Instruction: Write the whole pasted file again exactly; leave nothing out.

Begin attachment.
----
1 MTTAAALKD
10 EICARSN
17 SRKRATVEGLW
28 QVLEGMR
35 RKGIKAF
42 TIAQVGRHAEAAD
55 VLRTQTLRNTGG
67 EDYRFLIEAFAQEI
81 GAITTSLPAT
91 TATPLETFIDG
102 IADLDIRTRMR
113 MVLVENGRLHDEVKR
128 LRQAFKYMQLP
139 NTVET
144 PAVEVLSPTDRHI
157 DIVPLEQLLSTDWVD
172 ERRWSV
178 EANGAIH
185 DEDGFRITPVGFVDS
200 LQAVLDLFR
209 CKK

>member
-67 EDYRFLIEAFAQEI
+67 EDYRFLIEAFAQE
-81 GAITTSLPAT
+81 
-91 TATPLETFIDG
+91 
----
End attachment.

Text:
1 MTTAAALKD
10 EICARSN
17 SRKRATVEGLW
28 QVLEGMR
35 RKGIKAF
42 TIAQVGRHAEAAD
55 VLRTQTLRNTGG
67 EDYRFLIEAFAQEI
81 GAITTSLPAT
91 TATPLETFIDG
102 IADLDIRTRMR
113 MVLVENGRLHDEVKR
128 LRQAFKYMQLP
139 NTVET
144 PAVEVLSPTDRHI
157 DIVPLEQLLSTDWVD
172 ERRWSV
178 EANGAIH
185 DEDGFRITPVGFVDS
200 LQAVLDLFR
209 CKK

>member
-67 EDYRFLIEAFAQEI
+67 EDYRFLIEAFAQE
-81 GAITTSLPAT
+81 
-91 TATPLETFIDG
+91 